Charlotte: As a new MP, I’m still trying to get the work/life balance right. During the election period and the first few months of trying to hire staff, set up two offices, and buy a house, I was easily working 18 hour days every day just to keep my head above water, and spending half your week at one end of the country and the other half in the other complicates matters enormously in trying to establish any kind of routine. 

Sometimes it’s just not possible to practice my faith the way I would in an ideal world, but generally though, wherever I am, I try to make sure to leave the office on a Friday by sundown and to light Shabbat candles if nothing else and not to put too much pressure on myself. Before lockdown, usually I’d travel back home on a Thursday, but if the House was sitting on a Friday (which is usually about once a month), I’d stay in London on the Friday evening to go to the Kabbalat Shabbat service at Westminster Synagogue. 

The longer I’ve been in post though and being able to build a really talented and supportive team around me, the more I’m confident that I’ll get to a place where there doesn’t feel like there’s any kind of tension between being Jewish and being an MP. I’m just not there yet!

Wrenna: Very honest answer and I wish you well in finding a resolution to that tension!

Charlotte: I had near enough cracked it before Coronavirus messed everything again

Wrenna: Lol yeah I can imagine

Wrenna: What’s the one piece of advice that you’d give to yourself six years ago right now, about what the next six years will bring – in politics and in faith?

Charlotte: I think it would really be to just really lean into the fact that nothing is inevitable and everything is possible. Thinking about how much things have changed in that time in my own life and in the wider world, I wonder what the next six could possibly bring that would match up in seismicity.

Wrenna: Great! Ok, one more serious one, and then our “and finally”.

Charlotte: Haha okay!

Wrenna: You’re known for taking a robust and firm view when it comes to the subject of pushing back against fascists and their sympathisers. The far right remains a big problem, both at home and elsewhere. What do you think the best thing an ordinary person can do to resist its spread is?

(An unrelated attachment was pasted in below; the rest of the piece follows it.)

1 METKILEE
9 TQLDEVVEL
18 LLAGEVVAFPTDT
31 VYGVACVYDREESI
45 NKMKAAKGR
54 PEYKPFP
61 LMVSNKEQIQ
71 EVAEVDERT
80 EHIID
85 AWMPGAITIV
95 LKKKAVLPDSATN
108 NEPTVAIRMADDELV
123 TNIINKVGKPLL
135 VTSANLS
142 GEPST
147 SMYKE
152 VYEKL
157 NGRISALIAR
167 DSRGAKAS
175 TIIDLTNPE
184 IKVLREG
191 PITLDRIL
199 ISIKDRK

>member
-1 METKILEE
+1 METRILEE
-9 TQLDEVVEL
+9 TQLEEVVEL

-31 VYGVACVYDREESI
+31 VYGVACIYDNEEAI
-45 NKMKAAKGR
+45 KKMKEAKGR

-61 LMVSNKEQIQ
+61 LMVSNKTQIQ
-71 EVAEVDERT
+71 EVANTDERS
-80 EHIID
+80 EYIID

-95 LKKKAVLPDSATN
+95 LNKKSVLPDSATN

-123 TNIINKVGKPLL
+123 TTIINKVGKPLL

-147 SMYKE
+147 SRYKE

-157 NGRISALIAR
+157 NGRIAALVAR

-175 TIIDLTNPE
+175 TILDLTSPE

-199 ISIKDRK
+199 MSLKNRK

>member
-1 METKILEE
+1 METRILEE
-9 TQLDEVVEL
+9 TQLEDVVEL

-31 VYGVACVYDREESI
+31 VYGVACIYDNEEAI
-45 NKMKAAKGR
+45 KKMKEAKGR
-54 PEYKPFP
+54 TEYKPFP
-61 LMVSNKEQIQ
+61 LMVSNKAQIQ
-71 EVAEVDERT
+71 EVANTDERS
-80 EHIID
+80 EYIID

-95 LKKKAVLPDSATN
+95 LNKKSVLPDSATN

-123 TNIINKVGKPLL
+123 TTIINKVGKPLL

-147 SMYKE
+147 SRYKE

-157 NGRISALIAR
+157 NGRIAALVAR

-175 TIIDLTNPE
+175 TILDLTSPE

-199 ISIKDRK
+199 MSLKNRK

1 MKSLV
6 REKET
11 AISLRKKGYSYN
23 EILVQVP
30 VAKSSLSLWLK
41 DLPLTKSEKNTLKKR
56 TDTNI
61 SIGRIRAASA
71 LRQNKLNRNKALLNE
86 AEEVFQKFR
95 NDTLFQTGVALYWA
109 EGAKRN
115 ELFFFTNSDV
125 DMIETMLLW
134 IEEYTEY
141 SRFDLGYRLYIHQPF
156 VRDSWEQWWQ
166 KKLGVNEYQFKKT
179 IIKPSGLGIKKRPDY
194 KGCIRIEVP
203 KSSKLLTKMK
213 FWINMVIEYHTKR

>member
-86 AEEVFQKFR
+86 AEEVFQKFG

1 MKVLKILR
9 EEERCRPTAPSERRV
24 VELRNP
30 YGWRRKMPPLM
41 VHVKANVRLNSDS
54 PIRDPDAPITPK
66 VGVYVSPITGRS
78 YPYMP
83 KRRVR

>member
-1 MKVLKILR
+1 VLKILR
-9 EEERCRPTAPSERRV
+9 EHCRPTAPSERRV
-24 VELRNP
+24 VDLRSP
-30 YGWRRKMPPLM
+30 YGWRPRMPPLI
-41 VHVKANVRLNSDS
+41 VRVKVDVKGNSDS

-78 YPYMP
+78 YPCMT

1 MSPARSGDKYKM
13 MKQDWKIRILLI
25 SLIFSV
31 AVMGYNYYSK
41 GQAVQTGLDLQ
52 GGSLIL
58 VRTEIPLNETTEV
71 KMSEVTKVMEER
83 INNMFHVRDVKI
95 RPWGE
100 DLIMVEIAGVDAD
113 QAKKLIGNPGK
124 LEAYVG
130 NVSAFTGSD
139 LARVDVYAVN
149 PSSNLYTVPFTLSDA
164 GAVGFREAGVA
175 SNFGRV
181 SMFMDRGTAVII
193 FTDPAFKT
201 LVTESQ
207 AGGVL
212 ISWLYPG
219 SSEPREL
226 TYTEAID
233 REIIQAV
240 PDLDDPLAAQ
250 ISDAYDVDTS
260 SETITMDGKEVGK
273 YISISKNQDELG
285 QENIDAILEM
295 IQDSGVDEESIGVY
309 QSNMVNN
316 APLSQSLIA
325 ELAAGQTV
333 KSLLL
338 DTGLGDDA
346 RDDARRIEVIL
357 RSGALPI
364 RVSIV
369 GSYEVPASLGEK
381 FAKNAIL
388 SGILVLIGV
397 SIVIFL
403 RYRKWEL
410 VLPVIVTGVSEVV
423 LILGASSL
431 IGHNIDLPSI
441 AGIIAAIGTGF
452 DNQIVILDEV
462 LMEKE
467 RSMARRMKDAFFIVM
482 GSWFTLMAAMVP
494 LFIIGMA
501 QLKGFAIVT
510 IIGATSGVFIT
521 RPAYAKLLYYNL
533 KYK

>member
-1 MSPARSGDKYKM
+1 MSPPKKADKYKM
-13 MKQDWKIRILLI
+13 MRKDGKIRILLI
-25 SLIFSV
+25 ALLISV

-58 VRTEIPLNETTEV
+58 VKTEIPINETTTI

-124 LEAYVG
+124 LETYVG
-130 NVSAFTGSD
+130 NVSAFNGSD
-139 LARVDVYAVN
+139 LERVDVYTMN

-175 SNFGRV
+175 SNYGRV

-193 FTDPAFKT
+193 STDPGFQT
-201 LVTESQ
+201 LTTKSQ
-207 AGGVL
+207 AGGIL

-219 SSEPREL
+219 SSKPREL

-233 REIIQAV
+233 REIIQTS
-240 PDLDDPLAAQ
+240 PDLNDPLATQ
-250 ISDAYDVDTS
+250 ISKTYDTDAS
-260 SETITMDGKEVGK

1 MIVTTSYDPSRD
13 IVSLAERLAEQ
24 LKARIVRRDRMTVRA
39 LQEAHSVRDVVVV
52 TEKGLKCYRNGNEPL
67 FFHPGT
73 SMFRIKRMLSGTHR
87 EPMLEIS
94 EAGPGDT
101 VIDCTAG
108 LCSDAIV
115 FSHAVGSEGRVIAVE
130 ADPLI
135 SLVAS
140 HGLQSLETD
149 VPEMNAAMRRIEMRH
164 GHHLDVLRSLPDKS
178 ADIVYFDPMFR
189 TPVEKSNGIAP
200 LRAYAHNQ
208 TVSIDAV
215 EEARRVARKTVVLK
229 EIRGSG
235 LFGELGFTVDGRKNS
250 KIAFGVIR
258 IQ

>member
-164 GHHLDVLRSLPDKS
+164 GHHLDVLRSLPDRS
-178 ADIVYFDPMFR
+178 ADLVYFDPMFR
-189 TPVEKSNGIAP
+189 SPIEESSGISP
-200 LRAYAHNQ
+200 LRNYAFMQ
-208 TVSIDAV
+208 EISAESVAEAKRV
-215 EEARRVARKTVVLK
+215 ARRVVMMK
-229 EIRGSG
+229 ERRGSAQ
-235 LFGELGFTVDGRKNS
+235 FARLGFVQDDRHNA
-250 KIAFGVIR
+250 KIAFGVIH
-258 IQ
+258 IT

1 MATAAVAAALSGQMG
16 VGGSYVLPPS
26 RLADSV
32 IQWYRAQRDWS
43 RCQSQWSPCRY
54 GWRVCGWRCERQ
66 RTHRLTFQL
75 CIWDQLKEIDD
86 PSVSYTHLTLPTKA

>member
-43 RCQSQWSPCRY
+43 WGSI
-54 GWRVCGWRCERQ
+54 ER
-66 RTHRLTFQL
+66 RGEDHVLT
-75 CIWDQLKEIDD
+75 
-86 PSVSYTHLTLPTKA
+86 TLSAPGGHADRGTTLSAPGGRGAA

Charlotte: I think the most important thing is to cut it off wherever you see it. A lot of young men, in particular, are being radicalised online in certain online communities into accepting far right talking points and ideas- whether it’s this kind of “edgelord” deliberately provocative stuff that hides behind saying it’s ironic, or where its framed as something that everyone thinks but just can’t say because of political correctness or free speech, or as something pseudo-scientific. It’s usually fairly easy to spot because those kinds of ideas will naturally spill over into conversation or other online discourse, but it shouldn’t be ignored or normalised. You’ll also sometimes see well-meaning friends or relatives sharing something that they’ve not checked the source of, or from a page with other more harmful content. Call it out. You can do so gently, it doesn’t need to be a confrontation, but don’t ignore it.

Wrenna: Awesome! Thank you.

Charlotte: Another thing that’s really easy to do but helps is to report abuse that you see to social media companies- most will have a way of flagging that kind of content. Stop it spreading any further.

Wrenna: Yeah that’s true – though I find Twitter’s categories for reporting are not always so clear.

Wrenna: Sometimes you see something that’s, say, obviously antisemitic but it’s hard expressing why.

Charlotte: Yeah for sure. And even the stuff that is explicitly so isn’t always against their rules, as I spend more time than I’d like finding out.

Wrenna: Ugh yeah. I’ve seen some bad stuff with Facebook with that recently. Do you think there’s a case for stronger regulation on such things?

Charlotte: Yeah definitely. Like, I found out recently Twitter won’t take down the profiles of convicted paedophiles!

Wrenna: Goodness. Even Facebook does that.

Charlotte: And they’re hot at taking down certain content that’s against the law in Germany but somehow can’t do it here. Clearly they can’t be left to regulate themselves

Wrenna: And finally – this is our “calling card” question and Morgan will have my guts if I don’t ask it – what’s the most punk rock thing you’ve ever done?

Charlotte: Oh man. The most punk rock thing I’ve ever done… let me have a think!

Wrenna: yes it’s always hard to think of.

Charlotte: What can I admit to that isn’t too “fields of wheat”? 😂

Charlotte: I recently received some post addressed to Cardinal Nichols. I feel like being the first woman, Jewish Cardinal would be quite punk rock…

Wrenna: excellent printable answer.

Charlotte: 😂

Wrenna: Thank you for your time!

Charlotte: Yeah of course! Thanks for your time too, it’s been really interesting, kind of like… working through some of my thoughts about these things with someone who gets it!